Why blogging still matters
The Atlantic just announced that it’s “bringing blogging back” to the magazine’s website, in a version modernized for the age of social everything — reimagined as “a hub connecting a real-time magazine with itself and its readers.” That’s good news. The question is: Where did blogging go? Somehow, within 15 years, blogs went from quirky first drafts by cat-lovers and other amateurs to an accepted part of mainstream culture.
What a shame.
When blogging first came to public notice at the turn of the millennium, the mainstream media often described it as a type of quaint, if not failed, journalism: columns by amateurs who lacked skills, editors, or responsibility.
Of course that’s not how it appeared to us early bloggers. The fact that most of our posts were so obviously written by amateurs we took as a sign of the democratizing effect of the Web. Anyone could talk, even though not everyone was as skilled a rhetorician (or even grammarian) as the professionals populating the pages of professional newspapers. The imperfections of our posts, we hoped, would help legitimize a more human, less controlled form of public speech.
But, we thought, the most important challenge blogging posed was to the idea of the self in self-expression. Blogging was more about connecting with others than about expressing ourselves. Truth, we thought, was more likely to live in webs of ideas and responses than in the mouth of any one individual braying from soapbox, whether that soapbox was The New York Times or a blogger read by five people. By linking and commenting, we were consciously building a social space for voices in conversation.
It worked, at least for a couple of years. I made lasting friends with bloggers I’d never met. You could post that you were going to a new city, and within hours have put together a real-world dinner with other bloggers you knew only from their posts.
So what happened?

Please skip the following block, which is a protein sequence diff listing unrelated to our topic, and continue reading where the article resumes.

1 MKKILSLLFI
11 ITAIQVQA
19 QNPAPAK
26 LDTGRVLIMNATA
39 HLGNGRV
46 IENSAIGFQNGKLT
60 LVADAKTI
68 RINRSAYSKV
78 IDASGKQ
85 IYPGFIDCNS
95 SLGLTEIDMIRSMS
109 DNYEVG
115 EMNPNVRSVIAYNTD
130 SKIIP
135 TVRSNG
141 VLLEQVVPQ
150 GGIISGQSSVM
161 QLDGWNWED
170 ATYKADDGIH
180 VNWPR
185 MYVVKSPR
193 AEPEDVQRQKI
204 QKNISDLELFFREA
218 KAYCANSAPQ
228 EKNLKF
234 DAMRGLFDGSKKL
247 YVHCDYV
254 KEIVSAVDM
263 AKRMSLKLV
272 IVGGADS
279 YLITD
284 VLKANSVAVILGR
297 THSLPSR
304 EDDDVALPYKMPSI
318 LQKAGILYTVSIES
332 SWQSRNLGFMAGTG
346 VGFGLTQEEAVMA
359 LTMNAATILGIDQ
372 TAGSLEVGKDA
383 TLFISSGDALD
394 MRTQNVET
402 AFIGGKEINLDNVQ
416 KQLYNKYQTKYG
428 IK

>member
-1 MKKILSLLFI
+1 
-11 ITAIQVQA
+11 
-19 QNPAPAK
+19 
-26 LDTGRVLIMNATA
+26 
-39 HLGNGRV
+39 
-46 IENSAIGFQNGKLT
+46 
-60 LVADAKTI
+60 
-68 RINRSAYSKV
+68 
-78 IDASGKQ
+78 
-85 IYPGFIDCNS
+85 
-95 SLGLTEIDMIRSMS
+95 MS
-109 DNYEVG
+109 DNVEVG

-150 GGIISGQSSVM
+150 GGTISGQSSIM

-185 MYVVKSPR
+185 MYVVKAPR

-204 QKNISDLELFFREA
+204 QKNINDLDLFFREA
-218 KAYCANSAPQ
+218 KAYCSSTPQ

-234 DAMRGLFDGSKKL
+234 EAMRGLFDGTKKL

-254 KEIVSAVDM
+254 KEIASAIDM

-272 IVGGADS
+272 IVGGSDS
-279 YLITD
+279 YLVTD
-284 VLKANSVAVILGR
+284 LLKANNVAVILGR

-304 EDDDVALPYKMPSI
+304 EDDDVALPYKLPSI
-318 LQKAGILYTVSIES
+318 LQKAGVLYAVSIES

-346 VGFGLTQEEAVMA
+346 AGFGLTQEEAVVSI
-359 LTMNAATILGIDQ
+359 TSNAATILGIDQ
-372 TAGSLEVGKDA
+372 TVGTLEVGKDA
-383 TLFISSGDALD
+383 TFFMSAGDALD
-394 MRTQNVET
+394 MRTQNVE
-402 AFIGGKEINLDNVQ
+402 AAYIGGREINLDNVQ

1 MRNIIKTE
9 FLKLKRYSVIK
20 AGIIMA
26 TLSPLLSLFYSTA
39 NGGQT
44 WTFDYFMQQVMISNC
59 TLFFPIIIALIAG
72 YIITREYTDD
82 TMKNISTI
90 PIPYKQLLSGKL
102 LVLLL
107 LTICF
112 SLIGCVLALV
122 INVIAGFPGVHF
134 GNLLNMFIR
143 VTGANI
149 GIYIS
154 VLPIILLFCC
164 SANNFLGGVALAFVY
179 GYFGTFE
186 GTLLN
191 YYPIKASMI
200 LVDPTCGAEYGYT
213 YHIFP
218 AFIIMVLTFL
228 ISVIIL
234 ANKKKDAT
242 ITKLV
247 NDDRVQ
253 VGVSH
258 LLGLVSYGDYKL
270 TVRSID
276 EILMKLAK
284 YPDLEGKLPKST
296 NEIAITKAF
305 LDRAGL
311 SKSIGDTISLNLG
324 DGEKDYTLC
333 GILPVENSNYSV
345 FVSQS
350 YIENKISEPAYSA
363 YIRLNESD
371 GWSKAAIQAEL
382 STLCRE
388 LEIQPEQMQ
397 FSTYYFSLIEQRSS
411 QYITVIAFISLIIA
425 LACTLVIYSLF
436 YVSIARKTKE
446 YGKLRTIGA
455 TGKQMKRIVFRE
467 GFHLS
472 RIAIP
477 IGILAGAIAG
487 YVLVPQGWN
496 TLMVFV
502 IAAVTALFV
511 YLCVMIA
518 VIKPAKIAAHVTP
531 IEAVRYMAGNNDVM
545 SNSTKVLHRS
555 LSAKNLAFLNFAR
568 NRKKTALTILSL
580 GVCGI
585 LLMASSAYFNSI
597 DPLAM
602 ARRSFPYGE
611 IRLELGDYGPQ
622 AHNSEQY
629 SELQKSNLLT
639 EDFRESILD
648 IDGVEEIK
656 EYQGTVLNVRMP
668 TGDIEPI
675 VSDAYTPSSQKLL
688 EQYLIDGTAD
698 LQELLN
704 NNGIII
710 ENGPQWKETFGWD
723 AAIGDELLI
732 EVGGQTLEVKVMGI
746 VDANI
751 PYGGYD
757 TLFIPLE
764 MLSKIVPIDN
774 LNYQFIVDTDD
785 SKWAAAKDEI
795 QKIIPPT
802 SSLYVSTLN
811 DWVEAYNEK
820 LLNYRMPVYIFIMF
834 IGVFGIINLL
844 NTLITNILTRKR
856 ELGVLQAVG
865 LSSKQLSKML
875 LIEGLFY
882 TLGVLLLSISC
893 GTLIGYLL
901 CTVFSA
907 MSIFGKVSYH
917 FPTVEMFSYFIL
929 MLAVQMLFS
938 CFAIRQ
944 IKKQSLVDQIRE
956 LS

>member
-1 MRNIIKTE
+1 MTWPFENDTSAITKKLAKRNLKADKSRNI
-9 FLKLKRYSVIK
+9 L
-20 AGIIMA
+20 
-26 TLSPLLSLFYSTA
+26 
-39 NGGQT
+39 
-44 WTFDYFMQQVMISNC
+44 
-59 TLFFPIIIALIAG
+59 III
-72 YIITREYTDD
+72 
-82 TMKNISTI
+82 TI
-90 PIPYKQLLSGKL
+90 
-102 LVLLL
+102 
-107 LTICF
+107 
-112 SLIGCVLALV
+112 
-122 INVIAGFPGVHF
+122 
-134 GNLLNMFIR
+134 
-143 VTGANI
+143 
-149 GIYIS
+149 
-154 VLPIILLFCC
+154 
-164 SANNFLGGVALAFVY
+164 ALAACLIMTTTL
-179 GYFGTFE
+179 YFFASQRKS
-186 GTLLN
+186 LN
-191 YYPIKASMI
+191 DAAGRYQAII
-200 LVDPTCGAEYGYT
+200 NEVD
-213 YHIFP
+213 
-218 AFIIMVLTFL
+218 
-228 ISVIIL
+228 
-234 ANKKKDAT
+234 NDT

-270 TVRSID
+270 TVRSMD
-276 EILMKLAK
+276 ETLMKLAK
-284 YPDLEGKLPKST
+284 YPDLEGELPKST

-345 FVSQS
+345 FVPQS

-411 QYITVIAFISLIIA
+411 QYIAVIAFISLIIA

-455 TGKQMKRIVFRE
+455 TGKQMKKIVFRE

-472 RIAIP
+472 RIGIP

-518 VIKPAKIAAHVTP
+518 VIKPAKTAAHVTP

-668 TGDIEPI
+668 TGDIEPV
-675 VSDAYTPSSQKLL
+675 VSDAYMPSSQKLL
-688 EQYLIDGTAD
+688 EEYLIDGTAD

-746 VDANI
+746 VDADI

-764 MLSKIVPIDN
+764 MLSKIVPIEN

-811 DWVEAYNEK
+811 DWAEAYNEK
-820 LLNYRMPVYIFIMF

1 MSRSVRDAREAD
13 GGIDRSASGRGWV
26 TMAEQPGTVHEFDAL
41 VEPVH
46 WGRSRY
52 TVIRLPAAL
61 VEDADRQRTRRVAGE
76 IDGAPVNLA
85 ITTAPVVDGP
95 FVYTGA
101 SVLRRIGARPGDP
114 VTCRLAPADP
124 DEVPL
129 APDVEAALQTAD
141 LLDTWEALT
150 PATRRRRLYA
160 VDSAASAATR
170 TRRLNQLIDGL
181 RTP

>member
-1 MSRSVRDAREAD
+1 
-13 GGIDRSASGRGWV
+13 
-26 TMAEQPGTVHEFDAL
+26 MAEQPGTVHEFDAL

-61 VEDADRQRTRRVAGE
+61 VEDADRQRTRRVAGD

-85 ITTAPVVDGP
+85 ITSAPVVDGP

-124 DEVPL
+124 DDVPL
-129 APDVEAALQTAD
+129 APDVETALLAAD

Mainly, Facebook happened. Constructing social networks by blogging takes work. You have to read, respond, post. You have to stay on top of the topics sweeping through what used to be called the “blogosphere.” Facebook is much better at building social networks for people. And you don’t have to spend serious time writing essays. Twitter lowered the character count further.
Then, blogging went mainstream. Most media outlets now feature less formal, more personal columns either by their official columnists or by a cadre of writers who can’t be fitted into the limited space of a print newspaper or magazine. Even so, when the media refer to “bloggers,” they often mean unschooled amateurs unaffiliated with respectable publications — people who are obsessed with the trivial, full of hate, and unfamiliar with spellcheck.
Yet delve into almost any field of research and you’ll find webs of bloggers joined by their common interests, whether it’s cooking, policy, or contemporary philosophy. We bloggers are still there, connecting, learning from one another, and speaking in our own flawed human voices. The leading blogging site, WordPress.com, hosts 37 million of them, although not all are personal or still active. Tumblr claims 252 million blogs and 99 billion posts, mainly short form. We’re not noticed as much outside of our webs, and we are no longer considered a “phenomenon,” but we’re there.
In fact, blogs now often are where the most interesting ideas are surfaced, argued, and appropriated into a discipline’s discourse. Unlike the output in scholarly journals and magazines, in these webs of blogs we get to see ideas emerging from conversation among people sharing what in the old days we’d take as early drafts. These webs allow participation by people regardless of credentials, enabling voices to rise to their own level of credibility.
No one questions whether there’s a place for edited professionalism. But there’s also a place for the sound of the individual’s own flawed voice in open conversation with others, building something bigger than itself.
Blogs may not be trendy, but they still live.
David Weinberger is a senior researcher at Harvard University’s Berkman Center for Internet and Society.